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Great Repeal Bill white paper published today

30/03/2017
Following yesterday's delivery of the Article 50 letter confirming the UK's intention to withdraw from the EU, today the government published its proposals for the Great Repeal Bill.

Following yesterday's delivery of the Article 50 letter confirming the UK's intention to withdraw from the EU, today the government published its proposals for the Great Repeal Bill.  It is somewhat ironically named, because while it will repeal the European Communities Act 1972, its main purpose is in fact to convert EU law into UK domestic legislation, in order to preserve the existing legal regime. 

The white paper is careful to provide reassurance that current employment and equality protections will be maintained, confirming that "workers' rights that are enjoyed under EU law will continue to be available in UK law after we have left the EU. Where protections are provided by the EU treaties as a final ‘backstop’ – such as the right to rely on Article 157 of TFEU (equal pay) directly in court – they will also be preserved" and stating "all the protections covered in the Equality Act 2006, the Equality Act 2010 and equivalent legislation in Northern Ireland will continue to apply once the UK has left the EU".

As regards the totemic restraint on the UK's sovereignty which is the European Court of Justice, the white paper indicates it will no longer have any role after the UK leaves the EU.  That may be a matter still to be considered in negotiations concerning the future relationship with the EU.  However, in any event, in line with the desire to keep current laws in place and avoid uncertainty, all existing ECJ case law relevant to the EU rules being transposed into UK legislation will continue to have binding force.  Amusingly, given the legal uncertainties related to holiday pay, the government provides the specific example of the ECJ's rulings on this topic as an area where the law will not change.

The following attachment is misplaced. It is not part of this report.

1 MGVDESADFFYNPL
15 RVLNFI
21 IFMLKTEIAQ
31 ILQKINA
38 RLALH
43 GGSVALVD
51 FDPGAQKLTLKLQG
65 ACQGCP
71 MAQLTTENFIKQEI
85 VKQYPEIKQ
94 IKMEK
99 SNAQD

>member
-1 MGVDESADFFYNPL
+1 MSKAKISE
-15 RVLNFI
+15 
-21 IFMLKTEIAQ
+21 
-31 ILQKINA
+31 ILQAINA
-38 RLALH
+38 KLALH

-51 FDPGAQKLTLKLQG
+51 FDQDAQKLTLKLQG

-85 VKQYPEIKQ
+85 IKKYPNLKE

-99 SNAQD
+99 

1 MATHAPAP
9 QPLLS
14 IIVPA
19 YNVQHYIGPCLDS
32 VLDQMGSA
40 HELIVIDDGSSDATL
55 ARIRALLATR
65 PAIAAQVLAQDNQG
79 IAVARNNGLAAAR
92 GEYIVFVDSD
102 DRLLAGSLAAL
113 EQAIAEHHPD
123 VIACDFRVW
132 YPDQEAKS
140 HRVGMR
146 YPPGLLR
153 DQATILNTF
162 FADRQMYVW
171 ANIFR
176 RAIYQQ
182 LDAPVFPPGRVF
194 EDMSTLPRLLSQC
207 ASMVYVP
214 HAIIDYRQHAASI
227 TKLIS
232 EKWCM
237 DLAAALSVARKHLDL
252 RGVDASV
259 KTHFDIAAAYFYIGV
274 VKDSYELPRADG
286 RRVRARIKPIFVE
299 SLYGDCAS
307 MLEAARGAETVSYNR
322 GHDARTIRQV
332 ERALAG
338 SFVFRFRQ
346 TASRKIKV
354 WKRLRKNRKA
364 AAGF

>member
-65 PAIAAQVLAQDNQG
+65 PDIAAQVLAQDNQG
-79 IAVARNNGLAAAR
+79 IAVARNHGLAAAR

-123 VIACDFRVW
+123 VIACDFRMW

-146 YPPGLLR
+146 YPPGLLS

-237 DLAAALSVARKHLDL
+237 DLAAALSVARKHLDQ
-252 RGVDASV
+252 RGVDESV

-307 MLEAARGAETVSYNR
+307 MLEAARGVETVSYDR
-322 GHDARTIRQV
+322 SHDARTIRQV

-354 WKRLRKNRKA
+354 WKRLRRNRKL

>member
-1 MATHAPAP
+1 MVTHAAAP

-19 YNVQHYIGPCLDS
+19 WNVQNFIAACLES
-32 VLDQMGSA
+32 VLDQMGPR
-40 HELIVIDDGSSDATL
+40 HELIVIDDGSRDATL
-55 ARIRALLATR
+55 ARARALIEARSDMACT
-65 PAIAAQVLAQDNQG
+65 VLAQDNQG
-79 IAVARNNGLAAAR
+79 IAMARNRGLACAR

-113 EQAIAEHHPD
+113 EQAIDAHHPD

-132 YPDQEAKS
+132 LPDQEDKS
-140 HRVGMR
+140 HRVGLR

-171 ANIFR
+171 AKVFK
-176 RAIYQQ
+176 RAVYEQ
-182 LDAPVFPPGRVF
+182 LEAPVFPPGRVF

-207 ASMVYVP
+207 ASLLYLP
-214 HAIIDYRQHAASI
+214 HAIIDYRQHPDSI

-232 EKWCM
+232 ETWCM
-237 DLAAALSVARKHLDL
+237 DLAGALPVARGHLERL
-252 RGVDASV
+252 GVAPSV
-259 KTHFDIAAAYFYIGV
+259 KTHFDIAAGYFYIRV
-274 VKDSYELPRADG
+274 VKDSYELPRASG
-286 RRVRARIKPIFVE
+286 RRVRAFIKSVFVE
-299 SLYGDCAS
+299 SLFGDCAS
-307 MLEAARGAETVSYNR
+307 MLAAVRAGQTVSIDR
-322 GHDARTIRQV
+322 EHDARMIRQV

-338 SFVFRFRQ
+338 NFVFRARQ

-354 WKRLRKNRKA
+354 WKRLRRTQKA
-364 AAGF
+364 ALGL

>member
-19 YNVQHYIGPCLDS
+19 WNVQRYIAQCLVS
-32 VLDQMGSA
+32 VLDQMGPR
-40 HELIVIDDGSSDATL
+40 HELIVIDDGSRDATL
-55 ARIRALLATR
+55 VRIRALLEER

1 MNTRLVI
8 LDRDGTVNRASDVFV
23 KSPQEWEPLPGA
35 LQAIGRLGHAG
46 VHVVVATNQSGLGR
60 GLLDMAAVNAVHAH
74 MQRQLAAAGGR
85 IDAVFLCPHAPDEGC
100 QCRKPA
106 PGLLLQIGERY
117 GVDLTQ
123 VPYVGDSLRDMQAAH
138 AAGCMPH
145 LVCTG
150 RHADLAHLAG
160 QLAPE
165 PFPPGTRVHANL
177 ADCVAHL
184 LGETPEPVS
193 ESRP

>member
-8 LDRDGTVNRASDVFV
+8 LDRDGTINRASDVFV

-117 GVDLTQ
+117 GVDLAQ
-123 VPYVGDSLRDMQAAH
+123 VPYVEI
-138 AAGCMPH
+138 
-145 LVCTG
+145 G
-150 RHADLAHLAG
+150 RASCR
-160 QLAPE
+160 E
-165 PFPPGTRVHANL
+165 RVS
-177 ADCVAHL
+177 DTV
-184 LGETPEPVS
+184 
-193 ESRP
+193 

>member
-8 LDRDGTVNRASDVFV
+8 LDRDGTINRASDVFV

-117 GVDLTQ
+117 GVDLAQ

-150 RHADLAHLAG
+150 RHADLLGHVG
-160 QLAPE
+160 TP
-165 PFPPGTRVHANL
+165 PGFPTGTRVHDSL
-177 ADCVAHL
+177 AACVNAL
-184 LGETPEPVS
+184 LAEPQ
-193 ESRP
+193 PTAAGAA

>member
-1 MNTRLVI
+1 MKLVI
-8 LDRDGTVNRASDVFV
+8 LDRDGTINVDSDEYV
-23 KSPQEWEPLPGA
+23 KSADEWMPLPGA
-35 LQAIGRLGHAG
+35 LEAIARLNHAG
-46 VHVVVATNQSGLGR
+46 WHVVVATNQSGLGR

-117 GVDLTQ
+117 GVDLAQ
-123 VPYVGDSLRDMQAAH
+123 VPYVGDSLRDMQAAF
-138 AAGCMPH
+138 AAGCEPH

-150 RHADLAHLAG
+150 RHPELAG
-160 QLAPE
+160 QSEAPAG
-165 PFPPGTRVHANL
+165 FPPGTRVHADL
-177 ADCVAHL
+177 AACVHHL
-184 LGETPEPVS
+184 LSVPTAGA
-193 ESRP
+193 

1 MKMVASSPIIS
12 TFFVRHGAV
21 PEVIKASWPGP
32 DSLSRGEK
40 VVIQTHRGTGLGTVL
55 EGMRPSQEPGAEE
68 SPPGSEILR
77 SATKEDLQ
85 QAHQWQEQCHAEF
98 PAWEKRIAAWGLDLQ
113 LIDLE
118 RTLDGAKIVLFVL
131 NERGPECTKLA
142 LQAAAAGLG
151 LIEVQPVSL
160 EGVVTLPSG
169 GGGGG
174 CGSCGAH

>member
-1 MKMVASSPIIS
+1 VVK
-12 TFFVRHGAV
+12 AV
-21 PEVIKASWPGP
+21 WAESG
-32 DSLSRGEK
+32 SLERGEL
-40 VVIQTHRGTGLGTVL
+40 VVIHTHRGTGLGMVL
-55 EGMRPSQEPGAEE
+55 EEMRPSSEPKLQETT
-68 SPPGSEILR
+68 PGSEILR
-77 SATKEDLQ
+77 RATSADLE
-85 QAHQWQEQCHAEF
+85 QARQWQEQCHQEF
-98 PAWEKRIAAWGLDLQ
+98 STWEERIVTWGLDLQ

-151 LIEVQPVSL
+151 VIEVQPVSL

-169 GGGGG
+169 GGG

The Government suggests that existing ECJ decisions will have the force of Supreme Court rulings, meaning that it is only an appeal to the Supreme Court or new UK legislation which could achieve change.  The question of the transition issues which might arise, e.g. if cases have been referred to the ECJ but not decided, is not covered. 

Interestingly, the white paper also indicates that where there is any conflict, existing EU law (as converted into UK law) will continue to have precedence over any separate existing UK law.  This means that the present ability to challenge legislation on the basis it does not properly implement an EU directive may remain for a long period beyond the date of departure from the EU.  And although the white paper confirms that UK courts will not be obliged to refer to future ECJ decisions after Brexit takes effect, we can envisage that any such decisions will be very influential. 

Much has been said about achieving a quick and clean Brexit, but if the proposed terms of the Great Repeal Bill are anything to go by, the reality is not going to be straightforward.

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